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Tutoring: teach to the test, or for life?

  1. Nov 29, 2011 #1
    Hey everyone,

    I recently got a job tutoring a High School student in physics. I'm in fourth year at university. I've just had my first session, and I quite enjoyed it. Though I'm now very nervous about my student's upcoming test.

    I'd like to give some interesting physics related examples to teach them (I'm thinking something like Flying Circus of Physics). Also, I'd like to show him several different ways of doing problems, to help overall understanding (it works for me!). However, the education system in this country has students doing several test throughout the year, which MUST be passed. So I don't want to use up the limited time I have showing this stuff, and possibly confusing them with too many methods. They have already failed one test before I met them and are doing the resit soon.

    On the other hand, I'm worried that simply teaching to the tests is only helping them short term, and won't really help with long term understanding. I really want to help them do well in physics, not just scrape a pass. But if they don't pass the tests...

    I gather that there's some experienced tutors and teachers on here. I'm interested in hearing what you guys think. :-)
  2. jcsd
  3. Nov 29, 2011 #2


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    The folks paying you (presumably the parents) may feel that you've been hired to do a very specific job --- don't actually help them in any long-term way, just get their grades up. Disgusting, I know, but since they are paying you, you should consider having that conversation with them.
  4. Nov 29, 2011 #3
    Why are they mutually exclusive?

    'Teaching to the test' often helps a student more than I think many give credit. Subject matter exams and tests given during classes are often done incrementally to establish mastery of relatively basic concepts to move on to more advanced ones. In my experience, tutoring math, students too often look for an easy way out when comprehensive knowledge of the matter is neccessary for success. If your student isn't successful with the methods already presented to him maybe he DOES need to learn them a different way, after all - your student is in need of some tutoring. Just don't lose sight of the end goal (passing the test).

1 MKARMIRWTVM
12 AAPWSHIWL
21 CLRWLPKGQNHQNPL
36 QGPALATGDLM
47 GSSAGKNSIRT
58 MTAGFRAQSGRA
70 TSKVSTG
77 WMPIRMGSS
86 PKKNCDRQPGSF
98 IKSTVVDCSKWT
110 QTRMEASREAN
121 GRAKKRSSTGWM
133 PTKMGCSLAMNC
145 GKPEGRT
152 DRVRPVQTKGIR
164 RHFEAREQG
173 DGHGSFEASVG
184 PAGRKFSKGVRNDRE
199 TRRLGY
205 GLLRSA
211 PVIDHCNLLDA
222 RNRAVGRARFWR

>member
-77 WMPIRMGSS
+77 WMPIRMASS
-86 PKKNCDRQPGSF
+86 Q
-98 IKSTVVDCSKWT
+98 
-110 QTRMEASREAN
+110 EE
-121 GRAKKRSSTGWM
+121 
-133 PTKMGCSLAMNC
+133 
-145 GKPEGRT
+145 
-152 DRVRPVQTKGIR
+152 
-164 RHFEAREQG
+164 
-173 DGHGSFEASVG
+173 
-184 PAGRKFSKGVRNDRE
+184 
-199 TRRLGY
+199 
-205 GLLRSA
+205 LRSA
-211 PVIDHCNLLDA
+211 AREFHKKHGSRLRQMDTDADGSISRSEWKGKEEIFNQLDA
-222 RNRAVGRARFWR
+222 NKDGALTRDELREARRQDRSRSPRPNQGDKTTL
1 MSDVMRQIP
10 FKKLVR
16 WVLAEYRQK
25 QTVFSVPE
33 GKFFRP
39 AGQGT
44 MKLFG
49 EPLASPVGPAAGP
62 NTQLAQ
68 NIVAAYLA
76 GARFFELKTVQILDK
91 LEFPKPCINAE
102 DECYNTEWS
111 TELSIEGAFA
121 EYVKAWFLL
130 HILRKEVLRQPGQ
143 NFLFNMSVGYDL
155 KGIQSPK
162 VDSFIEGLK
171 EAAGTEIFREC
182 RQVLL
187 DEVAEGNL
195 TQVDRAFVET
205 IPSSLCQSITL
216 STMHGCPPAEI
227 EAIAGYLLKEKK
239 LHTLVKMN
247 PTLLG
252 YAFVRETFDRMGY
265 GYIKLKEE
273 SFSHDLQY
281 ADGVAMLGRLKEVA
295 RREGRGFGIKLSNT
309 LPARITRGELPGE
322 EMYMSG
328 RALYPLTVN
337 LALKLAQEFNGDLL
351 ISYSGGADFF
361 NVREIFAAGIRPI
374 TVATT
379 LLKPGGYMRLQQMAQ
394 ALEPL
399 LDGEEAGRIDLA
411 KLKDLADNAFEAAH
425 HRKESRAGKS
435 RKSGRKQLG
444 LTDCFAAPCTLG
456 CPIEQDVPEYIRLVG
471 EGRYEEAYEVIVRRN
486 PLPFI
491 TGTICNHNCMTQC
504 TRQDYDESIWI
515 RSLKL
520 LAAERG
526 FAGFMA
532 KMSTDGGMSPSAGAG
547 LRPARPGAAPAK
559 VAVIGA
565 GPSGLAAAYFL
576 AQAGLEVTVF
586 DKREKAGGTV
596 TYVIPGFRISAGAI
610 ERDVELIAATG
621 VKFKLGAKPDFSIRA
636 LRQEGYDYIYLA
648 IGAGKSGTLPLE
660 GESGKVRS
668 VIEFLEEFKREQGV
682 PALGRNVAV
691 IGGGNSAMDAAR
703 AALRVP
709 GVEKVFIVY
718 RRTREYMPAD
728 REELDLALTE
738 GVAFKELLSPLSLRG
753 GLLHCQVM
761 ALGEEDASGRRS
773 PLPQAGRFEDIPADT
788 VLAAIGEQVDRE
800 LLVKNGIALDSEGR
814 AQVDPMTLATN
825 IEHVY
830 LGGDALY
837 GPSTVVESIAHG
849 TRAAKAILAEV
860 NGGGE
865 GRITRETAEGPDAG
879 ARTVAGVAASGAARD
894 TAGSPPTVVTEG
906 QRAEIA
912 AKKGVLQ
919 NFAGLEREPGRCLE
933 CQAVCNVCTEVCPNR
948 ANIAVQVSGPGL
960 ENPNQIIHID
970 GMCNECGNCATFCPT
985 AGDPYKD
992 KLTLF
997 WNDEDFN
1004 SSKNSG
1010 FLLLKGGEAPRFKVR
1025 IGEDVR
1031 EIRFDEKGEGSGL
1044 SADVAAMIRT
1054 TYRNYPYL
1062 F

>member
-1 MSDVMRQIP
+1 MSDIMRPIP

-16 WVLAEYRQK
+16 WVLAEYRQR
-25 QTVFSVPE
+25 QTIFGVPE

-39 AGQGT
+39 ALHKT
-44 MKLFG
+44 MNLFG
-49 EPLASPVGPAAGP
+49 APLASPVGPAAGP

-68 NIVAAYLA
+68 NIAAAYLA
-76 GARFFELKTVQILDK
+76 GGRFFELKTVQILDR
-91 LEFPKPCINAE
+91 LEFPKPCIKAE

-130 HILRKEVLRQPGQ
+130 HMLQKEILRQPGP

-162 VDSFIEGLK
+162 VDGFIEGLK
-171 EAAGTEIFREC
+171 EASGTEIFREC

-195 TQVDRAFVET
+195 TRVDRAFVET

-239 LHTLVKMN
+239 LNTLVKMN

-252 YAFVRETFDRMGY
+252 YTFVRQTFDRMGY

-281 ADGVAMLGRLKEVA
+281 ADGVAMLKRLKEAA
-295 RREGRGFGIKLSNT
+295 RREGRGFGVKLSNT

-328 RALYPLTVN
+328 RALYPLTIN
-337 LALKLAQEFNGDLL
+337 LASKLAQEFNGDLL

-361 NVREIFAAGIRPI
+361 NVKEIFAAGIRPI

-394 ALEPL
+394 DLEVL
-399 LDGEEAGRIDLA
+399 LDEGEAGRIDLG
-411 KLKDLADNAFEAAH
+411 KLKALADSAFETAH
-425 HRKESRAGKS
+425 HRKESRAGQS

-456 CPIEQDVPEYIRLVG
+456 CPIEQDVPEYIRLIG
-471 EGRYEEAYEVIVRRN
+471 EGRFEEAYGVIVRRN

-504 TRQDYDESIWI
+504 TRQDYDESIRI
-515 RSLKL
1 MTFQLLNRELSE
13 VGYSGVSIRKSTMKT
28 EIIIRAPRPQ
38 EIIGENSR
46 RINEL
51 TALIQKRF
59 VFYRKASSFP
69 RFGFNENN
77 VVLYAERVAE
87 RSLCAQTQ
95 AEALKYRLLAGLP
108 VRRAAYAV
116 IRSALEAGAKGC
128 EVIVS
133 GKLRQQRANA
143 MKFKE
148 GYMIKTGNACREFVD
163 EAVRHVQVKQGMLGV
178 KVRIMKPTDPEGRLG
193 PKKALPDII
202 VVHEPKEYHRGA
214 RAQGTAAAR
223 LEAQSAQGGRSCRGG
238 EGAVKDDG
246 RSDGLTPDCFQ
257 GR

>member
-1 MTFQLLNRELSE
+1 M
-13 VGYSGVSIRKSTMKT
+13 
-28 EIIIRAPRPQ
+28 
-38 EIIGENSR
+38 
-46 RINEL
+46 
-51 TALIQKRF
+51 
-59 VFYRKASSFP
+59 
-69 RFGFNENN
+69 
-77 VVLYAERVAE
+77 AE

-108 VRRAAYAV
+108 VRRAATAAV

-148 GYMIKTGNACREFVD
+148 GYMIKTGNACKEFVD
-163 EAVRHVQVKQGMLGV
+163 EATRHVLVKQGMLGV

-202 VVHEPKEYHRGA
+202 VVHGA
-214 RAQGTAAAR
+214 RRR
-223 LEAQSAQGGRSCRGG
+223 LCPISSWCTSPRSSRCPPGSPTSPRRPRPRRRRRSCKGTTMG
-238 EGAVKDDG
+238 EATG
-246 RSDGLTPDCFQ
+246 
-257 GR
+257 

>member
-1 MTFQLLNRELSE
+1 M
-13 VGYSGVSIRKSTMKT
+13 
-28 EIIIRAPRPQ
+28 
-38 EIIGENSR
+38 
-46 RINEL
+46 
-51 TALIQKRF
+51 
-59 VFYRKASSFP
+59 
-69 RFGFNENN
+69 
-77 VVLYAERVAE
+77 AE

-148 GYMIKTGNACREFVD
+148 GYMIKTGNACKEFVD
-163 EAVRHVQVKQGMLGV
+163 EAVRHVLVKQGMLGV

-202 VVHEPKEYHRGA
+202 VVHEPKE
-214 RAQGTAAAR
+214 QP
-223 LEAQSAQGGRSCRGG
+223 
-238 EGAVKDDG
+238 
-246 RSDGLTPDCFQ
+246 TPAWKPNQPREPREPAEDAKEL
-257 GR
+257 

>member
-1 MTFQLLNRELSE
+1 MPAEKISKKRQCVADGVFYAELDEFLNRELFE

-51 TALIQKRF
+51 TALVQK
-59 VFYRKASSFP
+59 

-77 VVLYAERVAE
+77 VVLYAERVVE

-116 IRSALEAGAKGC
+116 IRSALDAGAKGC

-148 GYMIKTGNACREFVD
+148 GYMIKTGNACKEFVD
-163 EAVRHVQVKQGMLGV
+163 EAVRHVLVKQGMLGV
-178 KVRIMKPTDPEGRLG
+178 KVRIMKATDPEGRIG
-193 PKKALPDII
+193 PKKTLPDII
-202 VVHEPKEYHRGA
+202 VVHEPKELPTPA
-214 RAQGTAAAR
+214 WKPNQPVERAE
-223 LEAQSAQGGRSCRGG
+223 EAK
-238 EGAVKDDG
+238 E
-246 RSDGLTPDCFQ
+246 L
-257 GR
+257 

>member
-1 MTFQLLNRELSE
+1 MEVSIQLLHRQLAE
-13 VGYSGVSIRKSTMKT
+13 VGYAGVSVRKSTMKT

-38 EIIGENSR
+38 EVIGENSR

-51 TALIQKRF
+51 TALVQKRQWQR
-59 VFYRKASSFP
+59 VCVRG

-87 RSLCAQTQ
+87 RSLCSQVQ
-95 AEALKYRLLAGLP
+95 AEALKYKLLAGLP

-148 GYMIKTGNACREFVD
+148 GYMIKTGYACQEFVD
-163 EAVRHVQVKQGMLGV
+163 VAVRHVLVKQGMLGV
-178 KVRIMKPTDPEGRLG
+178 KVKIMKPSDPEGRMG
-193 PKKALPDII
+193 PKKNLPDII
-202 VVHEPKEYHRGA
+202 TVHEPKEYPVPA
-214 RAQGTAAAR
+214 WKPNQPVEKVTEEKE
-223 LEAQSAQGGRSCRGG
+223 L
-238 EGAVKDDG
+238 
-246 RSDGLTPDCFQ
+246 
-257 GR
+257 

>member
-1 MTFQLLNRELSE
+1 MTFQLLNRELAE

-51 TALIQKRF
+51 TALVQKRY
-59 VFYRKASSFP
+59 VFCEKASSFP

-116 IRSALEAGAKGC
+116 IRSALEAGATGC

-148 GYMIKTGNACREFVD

5. Nov 30, 2011 #4


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    Teach to the test first if it's urgent.

    Teach to the test with understanding. Usually the failing students fail because they don't uderstand. A great student may miss an A because he is too slow, in which case he just needs help with test taking technique. A weak student will be helped most by a strong understanding of the very very few but powerful concepts in physics.

    Several different ways of doing problems is just a bunch of desultory tricks if there is no basic understanding. At an elementary level, inelegant brute force but from first principles demonstrates good basic understanding.
    Last edited: Nov 30, 2011
  6. Dec 1, 2011 #5


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    It depends on the student, but most who are in need of regular tutoring need to get through that course with a (hopefully) decent grade. I think that's the first priority, and teaching them extra tricks-of-the-trade is secondary.

    Also, most students who need tutoring don't intend to continue on in physics. At least this is true in high school, where I have done about 95% of my tutoring.
  7. Dec 1, 2011 #6
    I believe in teaching for life, however your being paid to be a tutor so in this circumstance you must teach for tests. When you have your own children, teach them for life.
  8. Dec 1, 2011 #7
    Thanks everyone. I think there's a consensus here.

    Perhaps I have been a little overambitious. I'll concentrate on making the test material as interesting as possible, but I'll avoid branching out too far. I'm going to keep looking for any extra insights and methods, though - if they do come up, I think it would be good to have them to hand.

    Thanks again!
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